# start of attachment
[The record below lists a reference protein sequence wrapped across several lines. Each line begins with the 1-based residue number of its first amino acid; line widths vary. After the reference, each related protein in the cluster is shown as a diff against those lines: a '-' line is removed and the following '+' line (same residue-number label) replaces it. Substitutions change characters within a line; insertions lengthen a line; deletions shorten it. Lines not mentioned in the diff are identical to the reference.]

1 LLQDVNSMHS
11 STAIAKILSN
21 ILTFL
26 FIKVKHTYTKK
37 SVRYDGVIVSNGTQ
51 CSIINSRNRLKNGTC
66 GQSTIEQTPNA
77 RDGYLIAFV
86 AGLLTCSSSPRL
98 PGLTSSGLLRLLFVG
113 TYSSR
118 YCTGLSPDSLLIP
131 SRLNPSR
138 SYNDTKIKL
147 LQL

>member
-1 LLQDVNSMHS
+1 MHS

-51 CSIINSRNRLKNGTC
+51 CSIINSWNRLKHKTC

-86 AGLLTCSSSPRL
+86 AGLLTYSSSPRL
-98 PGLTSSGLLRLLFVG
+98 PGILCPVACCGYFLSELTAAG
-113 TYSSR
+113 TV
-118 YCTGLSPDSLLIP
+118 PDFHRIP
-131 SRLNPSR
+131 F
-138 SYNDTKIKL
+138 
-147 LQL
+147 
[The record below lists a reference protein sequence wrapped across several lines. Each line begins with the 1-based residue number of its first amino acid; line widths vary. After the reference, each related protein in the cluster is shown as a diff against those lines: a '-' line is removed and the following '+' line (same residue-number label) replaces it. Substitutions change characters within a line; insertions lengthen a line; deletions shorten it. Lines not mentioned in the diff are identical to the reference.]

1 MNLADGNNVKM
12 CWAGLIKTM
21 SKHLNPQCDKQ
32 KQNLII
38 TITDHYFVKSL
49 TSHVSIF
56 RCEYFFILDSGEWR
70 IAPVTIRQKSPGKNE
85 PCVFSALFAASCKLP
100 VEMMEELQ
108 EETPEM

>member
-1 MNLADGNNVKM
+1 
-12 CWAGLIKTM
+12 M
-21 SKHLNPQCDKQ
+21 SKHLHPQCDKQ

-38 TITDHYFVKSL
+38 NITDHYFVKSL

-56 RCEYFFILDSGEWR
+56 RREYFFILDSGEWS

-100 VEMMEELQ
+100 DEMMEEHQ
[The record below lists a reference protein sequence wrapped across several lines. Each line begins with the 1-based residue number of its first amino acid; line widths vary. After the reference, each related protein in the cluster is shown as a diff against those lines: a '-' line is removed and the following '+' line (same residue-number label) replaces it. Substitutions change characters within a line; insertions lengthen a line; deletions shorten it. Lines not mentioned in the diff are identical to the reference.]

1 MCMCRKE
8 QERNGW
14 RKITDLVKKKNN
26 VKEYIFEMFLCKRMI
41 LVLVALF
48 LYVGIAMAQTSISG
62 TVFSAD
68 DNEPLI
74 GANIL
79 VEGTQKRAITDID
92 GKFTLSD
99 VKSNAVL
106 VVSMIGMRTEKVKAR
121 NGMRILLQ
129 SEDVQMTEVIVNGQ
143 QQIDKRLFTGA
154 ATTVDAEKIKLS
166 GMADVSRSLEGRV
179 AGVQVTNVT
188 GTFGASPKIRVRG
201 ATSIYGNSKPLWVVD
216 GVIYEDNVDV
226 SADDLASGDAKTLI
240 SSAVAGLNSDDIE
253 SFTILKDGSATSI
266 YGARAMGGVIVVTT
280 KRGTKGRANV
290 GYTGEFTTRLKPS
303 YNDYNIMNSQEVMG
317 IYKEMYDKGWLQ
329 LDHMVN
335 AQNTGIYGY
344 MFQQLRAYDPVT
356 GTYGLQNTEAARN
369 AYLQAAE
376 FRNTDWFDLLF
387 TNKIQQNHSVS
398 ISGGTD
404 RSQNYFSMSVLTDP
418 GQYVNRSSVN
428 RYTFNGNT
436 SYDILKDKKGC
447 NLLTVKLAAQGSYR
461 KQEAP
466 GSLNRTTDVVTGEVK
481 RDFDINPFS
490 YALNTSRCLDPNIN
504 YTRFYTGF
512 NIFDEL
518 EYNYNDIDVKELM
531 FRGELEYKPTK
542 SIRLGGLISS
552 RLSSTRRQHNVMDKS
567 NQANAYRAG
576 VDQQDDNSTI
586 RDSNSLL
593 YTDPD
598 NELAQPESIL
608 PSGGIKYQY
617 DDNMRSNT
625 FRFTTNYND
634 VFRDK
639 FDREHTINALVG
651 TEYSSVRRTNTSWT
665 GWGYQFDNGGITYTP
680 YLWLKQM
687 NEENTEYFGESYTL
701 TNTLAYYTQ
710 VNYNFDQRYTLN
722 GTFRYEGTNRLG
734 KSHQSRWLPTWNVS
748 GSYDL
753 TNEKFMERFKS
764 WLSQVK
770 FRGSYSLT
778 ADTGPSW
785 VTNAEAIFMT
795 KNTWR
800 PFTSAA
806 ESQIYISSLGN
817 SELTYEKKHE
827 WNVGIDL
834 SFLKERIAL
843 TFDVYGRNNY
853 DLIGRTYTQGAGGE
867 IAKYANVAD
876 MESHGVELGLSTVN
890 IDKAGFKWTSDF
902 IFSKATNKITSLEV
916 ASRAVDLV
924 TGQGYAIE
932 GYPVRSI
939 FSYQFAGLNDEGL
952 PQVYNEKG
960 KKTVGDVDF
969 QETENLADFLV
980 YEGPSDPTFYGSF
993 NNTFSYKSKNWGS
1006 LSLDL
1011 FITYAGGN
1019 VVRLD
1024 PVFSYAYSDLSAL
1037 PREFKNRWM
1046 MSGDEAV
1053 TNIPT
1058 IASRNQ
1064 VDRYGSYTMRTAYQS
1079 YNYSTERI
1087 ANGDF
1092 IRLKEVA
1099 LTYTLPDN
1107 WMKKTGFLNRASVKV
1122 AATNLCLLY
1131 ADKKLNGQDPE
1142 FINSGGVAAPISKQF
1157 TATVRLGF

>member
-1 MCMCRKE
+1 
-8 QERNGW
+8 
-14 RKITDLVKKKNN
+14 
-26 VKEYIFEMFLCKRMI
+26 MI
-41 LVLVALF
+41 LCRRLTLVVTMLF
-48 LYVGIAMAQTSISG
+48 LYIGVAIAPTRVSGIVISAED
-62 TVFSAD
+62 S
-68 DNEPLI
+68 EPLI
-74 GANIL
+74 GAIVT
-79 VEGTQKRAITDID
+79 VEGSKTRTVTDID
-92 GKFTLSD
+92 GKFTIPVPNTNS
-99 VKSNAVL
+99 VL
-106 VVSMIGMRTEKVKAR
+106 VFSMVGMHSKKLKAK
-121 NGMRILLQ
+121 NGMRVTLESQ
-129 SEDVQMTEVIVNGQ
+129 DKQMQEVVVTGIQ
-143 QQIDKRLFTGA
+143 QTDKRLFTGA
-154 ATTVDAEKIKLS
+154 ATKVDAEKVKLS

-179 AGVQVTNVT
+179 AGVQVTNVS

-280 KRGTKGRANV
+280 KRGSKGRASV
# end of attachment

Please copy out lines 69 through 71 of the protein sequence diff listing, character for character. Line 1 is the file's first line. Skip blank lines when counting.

68 DNEPLI
74 GANIL
79 VEGTQKRAITDID